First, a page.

Little Stinker

The stink bug has moved in, and it’s in no hurry to leave.

     Forget the Year of the Snake, 2013 is the year of the brown marmorated stink bug. If you haven’t heard, the odiferous critters, which were first detected in the U.S. in 2001, are predicted to make an appearance this spring and summer in record numbers.

     “All indications from the fall of 2012 are that the size of the over-wintering population of the brown marmorated stink bug is bigger than last year,” says Chris Bergh, professor of entomology at Virginia Tech and one of five from VT working on a team of more than 50 researchers from around the U.S. to find solutions to the proliferation of the invasive pest. Established in 2010, the group, funded through the USDA-National Institute of Food and Agriculture’s Specialty Crop Research Initiative, has set up its own website—StopBMSB.org—to educate the public about the insect named by the USDA in January as its top “invasive insect of interest.”

     While a nuisance for most, the stink bug, which is originally from Asia, is a serious threat to farmers because it feeds on more than 300 varieties of crops—everything from berries and peppers to fruit trees and soybeans.  And, oh, how it loves the Old Dominion. Virginia is one of seven states in which the bug has caused severe agricultural and nuisance problems.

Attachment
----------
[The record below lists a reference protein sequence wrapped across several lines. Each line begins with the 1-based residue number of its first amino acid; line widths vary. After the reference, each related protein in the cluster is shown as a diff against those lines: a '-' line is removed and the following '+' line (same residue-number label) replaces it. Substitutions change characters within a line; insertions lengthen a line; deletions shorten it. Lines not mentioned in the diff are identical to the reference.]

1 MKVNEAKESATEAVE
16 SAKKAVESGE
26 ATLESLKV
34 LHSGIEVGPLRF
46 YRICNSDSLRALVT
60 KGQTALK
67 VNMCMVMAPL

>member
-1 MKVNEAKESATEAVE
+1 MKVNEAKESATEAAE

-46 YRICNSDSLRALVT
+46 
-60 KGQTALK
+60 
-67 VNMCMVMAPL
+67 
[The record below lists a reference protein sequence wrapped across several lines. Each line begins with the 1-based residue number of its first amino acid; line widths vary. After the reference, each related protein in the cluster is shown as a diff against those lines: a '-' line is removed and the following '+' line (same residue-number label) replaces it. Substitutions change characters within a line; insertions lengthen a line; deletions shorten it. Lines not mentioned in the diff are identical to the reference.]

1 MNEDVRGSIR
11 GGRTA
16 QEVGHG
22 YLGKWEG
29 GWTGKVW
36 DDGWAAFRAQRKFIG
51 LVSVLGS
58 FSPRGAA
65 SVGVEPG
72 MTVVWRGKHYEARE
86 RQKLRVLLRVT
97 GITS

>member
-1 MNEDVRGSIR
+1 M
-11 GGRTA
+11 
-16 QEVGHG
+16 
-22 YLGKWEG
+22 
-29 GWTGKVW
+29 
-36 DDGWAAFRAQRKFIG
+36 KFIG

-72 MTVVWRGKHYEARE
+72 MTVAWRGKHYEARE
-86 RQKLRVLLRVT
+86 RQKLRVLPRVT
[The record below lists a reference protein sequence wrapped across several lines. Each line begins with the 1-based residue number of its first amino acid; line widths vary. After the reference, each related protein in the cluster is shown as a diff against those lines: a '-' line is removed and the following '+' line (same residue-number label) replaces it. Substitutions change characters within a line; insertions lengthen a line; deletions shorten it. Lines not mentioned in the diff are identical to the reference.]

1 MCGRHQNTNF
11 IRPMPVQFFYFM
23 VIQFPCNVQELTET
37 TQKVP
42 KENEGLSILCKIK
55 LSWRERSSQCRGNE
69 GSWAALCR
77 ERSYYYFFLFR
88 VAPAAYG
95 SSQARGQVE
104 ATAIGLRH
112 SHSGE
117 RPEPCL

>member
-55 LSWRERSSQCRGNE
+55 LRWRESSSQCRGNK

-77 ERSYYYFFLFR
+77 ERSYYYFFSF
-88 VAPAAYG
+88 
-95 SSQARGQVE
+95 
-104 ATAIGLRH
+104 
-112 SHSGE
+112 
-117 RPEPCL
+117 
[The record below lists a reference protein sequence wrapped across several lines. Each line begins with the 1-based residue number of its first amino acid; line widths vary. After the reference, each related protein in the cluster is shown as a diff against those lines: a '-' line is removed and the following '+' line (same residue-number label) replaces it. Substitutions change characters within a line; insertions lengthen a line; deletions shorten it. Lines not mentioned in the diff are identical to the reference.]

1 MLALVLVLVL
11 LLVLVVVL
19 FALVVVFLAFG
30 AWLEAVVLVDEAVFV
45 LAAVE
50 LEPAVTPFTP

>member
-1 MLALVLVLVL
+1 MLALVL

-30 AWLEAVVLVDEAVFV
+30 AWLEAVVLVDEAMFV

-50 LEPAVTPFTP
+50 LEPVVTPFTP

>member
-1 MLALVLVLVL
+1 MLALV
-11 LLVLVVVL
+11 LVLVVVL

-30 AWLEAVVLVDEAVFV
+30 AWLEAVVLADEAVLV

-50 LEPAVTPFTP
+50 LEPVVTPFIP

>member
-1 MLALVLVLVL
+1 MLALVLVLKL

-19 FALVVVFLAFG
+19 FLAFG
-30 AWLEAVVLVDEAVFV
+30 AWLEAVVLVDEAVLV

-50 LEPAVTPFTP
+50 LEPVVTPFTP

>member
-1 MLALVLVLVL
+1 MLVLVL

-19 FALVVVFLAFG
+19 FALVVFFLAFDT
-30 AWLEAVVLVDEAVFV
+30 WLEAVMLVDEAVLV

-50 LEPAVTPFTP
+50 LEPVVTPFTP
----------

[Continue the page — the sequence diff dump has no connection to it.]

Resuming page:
Unfortunately, it’s too late to stop the stinkers from getting into your home this spring. “In the fall, they look for over-wintering sites, and they’ll go anywhere they perceive to be hospitable, including cars and even doorjambs,” explains Bergh. (Which means they’ve been with you all winter.) To prevent Stinkvasion 2014, seal up cracks and crevices to block access to your house. And what of their famous smell? “It’s a defensive secretion,” says Bergh. It’s like a Do Not Disturb sign for insects.


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